‘Minimalist Fishing’

I’m wondering if less is more.

Ed Engle writes about minimizing what stands between him and the trout. For him, that means bringing little gear to the river: a small box of flies, a spool or two of tippet, no pack, etc. He also nymphs without an indicator and looks for takes by watching the intersection where the leader and water meet.

Some anglers take it further. They fish just one fly for an entire season. This forces them to perfect their presentations.

All that really appeals to me.

Over time, I’ve been ditching more gear. I stopped fishing with split shot a few years ago. I avoid surface indicators as much as possible.

Gradually, I’ve been bringing fewer fly boxes to the river. I used to bring to the water all of my flies with me. I was paranoid about not having the right fly. But, I had to lighten my load, as the 12-hour days with so much weight made my back hurt.

But, I hedged. I still left some fly boxes in the car, “just in case” I’d need them. I never did.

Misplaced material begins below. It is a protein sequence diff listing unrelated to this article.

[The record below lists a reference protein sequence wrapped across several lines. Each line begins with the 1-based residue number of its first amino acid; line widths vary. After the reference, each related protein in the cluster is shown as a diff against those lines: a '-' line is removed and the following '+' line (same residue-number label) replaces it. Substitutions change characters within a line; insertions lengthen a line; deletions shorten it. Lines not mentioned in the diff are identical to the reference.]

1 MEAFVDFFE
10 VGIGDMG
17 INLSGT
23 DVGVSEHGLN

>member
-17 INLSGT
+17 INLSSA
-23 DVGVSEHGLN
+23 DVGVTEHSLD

I’m learning that the “where, when, and how” I fish is far more important than fly selection. In other words, strategy trumps all. I’ve yet to find a magic fly. I’ve got a bunch of flies that have never seen the water, and so, I’m donating them to Project Healing Waters.

So, for my next outing, I am packing one and very small fly box, and I’ve taken as much as I can out of my chest pack. I won’t be using an indicator of any type when I nymph. Have on me just a few dry flies. I’m going to minimize my gear.

Let’s see how this experiment goes.

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3 thoughts on “‘Minimalist Fishing’

  1. I like the idea! I think it is partly just practical as well… it gets to be a pain lugging around a ton of gear every time. That's why I look forward to the summer when I can ditch the waders, and just carry a 2 wt and a little container of flies in my pocket, and go wet wading in the small streams 😉

    Scott

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